We live in a world where interdependence is becoming more and more conflictual, in particular with the growing strategic rivalry between the US and China. We also see a broader trend towards competition between countries and systems, especially with some of our neighbours such as Russia and Turkey who seem to want to return to a logic of empires.
They consider they are entitled to control their surrounding neighbourhood in the name of alleged historical rights. They only recognize the sovereignty of states and not the sovereignty of the people. This is at the heart of our differences with Russia over Belarus or with China over Hong Kong. Democratic norms and our liberal-inspired vision of the world are challenged.
The world has become more multipolar but multilateralism has weakened, as evidenced by the growing paralysis of the United Nations Security Council, the deep crisis of the World Trade Organization, or more recently that of the World Health Organization. And this precisely at a time when global problems, especially the climate crisis or health issues, are becoming more and more critical.
Amid this increasing competition, not only do the classic tools of power play a role, but soft power itself is increasingly used as a weapon: think of films and other cultural products, the capacity to build social networks or the ability to attract talent. Trade, technology, data, information are now instruments of political competition.
Europeans feel they live in an increasingly dangerous and unpredictable world. They need to be reassured that we can provide a meaningful and robust European answer. If the EU does not become also a real world power, in terms of both hard and soft power, it will be at the mercy of other international actors. And this will affect all fields of our lives: communication, economy, environment, security. Even our democracies and individual rights and liberties would be in danger.
To avoid this fate, Europe must strengthen its traditional levers, look for new ones and take new and visible initiatives to enhance its global posture. Europe needs at first to act in a more united way. And frankly, the EU is the only platform enabling European democracies to promote and defend their interests effectively. In the past, we have sometimes allowed others to paralyse us by dividing us, for example with regard to our relations with China or Russia. We must stop seeing Europe as a collection of national interests and instead define and defend together the common European interest. This is in particular the aim of the work undertaken with the European defence ministers around the “Strategic Compass” concept, to jointly define the threats and challenges that Europe will have to face.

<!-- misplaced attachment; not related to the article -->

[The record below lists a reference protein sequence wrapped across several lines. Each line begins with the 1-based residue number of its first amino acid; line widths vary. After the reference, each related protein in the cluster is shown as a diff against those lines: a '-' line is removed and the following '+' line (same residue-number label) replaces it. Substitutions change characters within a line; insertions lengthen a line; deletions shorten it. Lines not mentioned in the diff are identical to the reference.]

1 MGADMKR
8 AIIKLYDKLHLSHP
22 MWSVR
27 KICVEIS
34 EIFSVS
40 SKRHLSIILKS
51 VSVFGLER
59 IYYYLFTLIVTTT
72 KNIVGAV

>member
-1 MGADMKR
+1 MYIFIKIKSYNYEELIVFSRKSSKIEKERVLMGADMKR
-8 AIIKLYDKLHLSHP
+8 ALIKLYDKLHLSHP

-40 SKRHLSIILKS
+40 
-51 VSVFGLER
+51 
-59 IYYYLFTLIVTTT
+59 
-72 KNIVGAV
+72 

We need to strengthen our capacities to act autonomously. The concept of “Strategic autonomy” is not about protectionism but about having the capacity to defend our interests and values by acting multilaterally whenever we can, but being ready to act autonomously whenever we must.
To achieve this, we have more levers of influence than we ourselves often believe. Our internal market is still one of the most important in the world and no external player can afford to neglect it. The European Union has one of the strongest “soft power” toolboxes, with powerful trade and competition policies, significant aid volumes and the new possibilities offered by our investment screening mechanisms. We must use it to its full potential, taking a holistic approach and overcoming silos.
The COVID-19 pandemic has exposed the fragility of existing global value chains and Europe’s vulnerability in that regard. Re-localisation and economic sovereignty have become dominant themes everywhere in Europe As I expressed earlier with Commissioner Thierry Breton, we need to link closely our industrial and research policy with our foreign policy.
We are the most important norm setter worldwide –as Anu Bradford convincingly sketches in her recent book “The Brussels Effect” - but we cannot maintain this position if we are not also a technological leader: we need to close the gap between our regulatory capacity and our technological ambitions.